Huronian glaciation

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The Huronian glaciation (or Makganyene glaciation) was a glaciation that extended from 2400 million years ago to 2100 million years ago, during the Siderian and Rhyacian periods of the Paleoproterozoic era. The Huronian glaciation followed after the Great Oxygenation Event (GOE), a time when increased atmospheric oxygen decreased atmospheric methane.

It is the oldest known ice age, occurring at a time when in biological sense, only simple, unicellular life existed on Earth.

Name origin[edit]

This geological era was named from geologic findings in the Lake Huron region in North America where three separate horizons of glacial deposits are separated by non-glacial sediment.

Geological context[edit]


It is possible that there were multiple contributing factors.

As solar radiation was notably less intense at the time, surface temperatures on Earth were above the freezing point of water primarily because of the greenhouse effect produced by high levels of atmospheric methane. The Huronian glaciation occurred at around the time that aerobic organisms evolved, the Great Oxygenation Event. This rise of oxygen resulted in the elimination of methane in the atmosphere, which in turn could have led to decreased temperatures.[1]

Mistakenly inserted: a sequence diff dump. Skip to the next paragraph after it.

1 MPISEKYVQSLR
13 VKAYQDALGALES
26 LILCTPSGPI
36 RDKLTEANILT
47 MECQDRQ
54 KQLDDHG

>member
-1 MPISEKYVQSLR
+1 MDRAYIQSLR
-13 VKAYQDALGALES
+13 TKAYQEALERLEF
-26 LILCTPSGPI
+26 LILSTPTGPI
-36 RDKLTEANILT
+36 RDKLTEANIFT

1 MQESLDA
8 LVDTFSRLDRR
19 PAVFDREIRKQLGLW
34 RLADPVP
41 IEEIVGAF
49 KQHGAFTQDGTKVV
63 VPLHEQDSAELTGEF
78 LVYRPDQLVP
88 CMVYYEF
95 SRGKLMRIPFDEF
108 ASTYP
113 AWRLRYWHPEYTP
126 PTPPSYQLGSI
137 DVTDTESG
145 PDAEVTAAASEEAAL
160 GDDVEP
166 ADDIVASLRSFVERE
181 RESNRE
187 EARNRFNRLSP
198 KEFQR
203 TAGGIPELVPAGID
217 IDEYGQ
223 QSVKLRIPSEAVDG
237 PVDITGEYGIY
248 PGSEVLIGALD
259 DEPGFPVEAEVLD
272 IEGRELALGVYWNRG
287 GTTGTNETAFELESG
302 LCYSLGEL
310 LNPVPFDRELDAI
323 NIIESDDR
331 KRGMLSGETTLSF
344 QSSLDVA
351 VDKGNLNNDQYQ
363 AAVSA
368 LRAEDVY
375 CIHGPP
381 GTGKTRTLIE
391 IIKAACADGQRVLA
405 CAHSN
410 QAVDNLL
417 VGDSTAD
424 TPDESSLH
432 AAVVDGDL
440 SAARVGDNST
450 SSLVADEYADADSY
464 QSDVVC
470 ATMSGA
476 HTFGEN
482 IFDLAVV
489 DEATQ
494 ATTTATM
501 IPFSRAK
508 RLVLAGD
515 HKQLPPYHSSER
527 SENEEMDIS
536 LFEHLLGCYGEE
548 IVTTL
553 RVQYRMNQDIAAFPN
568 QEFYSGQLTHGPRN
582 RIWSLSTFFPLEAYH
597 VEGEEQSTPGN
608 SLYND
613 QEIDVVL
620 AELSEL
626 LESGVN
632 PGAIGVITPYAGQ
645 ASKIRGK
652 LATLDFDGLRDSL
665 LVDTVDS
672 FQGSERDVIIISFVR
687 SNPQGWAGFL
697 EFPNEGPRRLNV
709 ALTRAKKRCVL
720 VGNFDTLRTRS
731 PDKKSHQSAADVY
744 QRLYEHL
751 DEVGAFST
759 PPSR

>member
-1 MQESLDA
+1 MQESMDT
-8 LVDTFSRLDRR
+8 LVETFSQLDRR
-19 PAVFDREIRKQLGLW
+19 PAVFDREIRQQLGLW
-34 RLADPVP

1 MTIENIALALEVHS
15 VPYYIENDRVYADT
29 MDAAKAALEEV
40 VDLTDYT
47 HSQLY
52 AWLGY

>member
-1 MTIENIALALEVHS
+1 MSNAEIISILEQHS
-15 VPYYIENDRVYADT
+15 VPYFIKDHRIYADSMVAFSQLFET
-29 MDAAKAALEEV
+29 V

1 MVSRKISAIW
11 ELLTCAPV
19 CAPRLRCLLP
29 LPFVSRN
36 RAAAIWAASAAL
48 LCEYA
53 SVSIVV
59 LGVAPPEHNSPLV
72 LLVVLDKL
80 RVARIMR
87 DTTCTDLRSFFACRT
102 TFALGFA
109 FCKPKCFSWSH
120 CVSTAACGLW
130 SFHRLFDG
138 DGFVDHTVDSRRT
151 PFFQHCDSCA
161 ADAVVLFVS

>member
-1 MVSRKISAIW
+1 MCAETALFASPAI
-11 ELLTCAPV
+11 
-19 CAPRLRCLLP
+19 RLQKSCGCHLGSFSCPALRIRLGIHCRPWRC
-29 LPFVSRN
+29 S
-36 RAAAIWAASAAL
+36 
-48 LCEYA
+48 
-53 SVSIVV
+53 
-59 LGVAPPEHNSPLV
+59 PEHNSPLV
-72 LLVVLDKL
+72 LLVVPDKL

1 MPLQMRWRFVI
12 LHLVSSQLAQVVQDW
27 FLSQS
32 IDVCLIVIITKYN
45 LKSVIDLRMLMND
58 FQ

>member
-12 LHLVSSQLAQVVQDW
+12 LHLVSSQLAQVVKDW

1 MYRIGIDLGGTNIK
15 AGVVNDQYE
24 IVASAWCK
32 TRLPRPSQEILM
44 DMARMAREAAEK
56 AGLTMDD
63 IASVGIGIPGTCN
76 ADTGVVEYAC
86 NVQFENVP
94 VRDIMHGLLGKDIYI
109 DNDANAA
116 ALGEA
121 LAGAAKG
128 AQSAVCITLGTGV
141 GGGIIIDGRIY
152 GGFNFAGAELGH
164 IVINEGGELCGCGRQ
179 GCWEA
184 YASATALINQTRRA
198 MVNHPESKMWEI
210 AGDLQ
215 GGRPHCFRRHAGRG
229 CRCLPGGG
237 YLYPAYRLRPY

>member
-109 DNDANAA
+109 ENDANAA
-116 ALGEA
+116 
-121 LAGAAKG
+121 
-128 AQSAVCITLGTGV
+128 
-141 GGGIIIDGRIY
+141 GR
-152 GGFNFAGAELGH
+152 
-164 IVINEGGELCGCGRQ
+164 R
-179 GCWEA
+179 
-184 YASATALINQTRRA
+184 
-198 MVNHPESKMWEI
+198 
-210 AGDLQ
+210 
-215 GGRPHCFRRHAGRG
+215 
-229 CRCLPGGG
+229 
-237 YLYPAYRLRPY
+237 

Drawdown of atmospheric carbon dioxide, also a greenhouse gas (albeit weaker), has also been suggested. CO2 levels could have been reduced due to increased silicate weathering of fresh basaltic surfaces[1] or due to a 250 million year lull in volcanic activity reducing the amount of CO2 released thereby.

Finally, the placement of the continental landmasses (a probable cause of the Cryogenian glaciation), and the Earth's orbit around the Sun may have been contributing factors.


  1. ^ a b Melezhik, V.A. (2006). "Multiple causes of Earth's earliest global glaciation". Terra Nova 18 (2): 130–137. doi:10.1111/j.1365-3121.2006.00672.x.